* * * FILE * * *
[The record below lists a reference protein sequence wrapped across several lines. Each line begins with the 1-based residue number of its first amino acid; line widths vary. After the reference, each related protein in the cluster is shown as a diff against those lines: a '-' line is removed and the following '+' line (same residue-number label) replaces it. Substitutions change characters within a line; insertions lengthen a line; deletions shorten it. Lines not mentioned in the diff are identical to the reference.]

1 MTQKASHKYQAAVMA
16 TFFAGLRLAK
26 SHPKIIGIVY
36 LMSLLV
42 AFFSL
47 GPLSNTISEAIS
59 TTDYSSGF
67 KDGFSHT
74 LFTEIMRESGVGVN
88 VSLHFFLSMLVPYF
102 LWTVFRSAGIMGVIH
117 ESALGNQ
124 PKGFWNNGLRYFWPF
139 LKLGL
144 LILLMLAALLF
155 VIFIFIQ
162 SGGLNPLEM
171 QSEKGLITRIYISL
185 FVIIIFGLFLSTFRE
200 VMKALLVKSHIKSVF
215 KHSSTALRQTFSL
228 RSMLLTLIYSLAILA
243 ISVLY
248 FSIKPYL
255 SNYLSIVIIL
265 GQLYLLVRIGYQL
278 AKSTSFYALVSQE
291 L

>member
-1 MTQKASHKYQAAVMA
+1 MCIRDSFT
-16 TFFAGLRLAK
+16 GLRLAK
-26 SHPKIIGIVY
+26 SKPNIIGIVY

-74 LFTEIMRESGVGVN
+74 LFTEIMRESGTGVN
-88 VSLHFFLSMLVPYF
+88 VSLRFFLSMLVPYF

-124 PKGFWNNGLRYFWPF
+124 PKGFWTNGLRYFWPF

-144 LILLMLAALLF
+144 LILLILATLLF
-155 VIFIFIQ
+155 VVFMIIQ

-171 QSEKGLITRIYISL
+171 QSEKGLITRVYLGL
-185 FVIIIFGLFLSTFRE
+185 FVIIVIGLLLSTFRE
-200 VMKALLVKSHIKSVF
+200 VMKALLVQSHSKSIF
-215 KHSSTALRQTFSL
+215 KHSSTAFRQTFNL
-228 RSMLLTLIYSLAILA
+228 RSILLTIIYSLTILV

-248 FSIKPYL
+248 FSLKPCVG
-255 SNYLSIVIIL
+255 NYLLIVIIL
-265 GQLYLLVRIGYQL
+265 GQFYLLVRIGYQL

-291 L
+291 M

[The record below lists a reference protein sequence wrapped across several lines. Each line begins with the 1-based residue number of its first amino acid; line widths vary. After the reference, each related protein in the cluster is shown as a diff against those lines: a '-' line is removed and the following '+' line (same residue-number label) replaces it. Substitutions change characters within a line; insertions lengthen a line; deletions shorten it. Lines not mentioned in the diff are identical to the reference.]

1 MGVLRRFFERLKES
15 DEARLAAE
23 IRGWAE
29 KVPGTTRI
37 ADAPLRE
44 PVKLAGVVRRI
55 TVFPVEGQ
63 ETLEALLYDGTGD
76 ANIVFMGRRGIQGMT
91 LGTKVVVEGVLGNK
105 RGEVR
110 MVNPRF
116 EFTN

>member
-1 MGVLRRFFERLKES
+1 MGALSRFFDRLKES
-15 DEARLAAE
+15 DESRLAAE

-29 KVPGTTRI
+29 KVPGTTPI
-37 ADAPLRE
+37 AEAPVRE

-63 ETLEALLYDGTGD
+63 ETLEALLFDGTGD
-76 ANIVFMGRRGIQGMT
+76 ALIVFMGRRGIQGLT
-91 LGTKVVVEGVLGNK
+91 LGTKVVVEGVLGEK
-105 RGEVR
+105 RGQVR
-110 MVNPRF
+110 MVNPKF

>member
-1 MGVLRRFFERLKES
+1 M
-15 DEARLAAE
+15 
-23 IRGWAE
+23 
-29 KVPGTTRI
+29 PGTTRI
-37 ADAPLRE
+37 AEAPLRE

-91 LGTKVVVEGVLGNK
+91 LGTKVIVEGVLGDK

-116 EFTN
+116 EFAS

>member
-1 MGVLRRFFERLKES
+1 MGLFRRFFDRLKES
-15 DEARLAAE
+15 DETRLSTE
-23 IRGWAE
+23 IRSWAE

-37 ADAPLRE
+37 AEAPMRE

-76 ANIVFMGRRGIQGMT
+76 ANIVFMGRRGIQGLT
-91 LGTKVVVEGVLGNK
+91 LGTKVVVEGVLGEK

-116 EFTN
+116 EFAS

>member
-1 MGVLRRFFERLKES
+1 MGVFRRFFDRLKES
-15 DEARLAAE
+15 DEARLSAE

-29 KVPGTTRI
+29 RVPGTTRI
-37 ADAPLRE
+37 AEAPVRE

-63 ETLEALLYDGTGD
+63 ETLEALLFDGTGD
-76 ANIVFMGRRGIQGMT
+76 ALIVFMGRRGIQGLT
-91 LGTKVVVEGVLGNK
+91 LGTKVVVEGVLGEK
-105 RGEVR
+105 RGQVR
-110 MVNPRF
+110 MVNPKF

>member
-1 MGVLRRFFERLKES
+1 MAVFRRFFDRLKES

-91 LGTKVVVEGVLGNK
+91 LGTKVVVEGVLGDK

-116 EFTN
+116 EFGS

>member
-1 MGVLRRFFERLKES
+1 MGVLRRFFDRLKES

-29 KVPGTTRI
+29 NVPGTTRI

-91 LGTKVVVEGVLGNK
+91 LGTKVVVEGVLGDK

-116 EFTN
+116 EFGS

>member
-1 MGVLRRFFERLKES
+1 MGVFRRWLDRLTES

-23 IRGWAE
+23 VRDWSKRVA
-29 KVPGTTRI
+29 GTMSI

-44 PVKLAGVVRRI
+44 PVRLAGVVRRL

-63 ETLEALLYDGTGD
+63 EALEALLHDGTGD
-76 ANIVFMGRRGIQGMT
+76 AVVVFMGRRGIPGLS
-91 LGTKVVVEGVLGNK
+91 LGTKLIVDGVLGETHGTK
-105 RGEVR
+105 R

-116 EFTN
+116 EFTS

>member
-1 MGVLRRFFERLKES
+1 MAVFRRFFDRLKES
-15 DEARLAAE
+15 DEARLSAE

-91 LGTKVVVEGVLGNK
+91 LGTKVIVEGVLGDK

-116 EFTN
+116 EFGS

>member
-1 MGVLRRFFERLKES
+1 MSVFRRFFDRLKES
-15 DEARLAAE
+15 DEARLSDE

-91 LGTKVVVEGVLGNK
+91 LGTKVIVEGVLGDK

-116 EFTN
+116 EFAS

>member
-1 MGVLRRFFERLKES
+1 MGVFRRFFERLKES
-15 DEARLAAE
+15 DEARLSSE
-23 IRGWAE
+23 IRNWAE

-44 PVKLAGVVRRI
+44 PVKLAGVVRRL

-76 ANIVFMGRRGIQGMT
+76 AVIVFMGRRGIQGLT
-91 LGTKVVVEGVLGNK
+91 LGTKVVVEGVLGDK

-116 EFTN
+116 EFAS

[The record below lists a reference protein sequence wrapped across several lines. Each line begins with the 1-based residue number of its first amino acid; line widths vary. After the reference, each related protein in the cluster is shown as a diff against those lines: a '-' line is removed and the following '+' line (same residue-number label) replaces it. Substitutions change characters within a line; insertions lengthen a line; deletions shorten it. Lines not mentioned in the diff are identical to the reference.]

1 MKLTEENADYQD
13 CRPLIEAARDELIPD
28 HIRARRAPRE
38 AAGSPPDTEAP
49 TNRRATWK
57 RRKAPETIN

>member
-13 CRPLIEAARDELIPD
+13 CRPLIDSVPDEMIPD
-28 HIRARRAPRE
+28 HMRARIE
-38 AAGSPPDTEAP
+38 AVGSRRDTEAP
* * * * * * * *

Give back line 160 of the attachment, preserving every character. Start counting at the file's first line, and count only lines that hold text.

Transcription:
+91 LGTKVVVEGVLGDK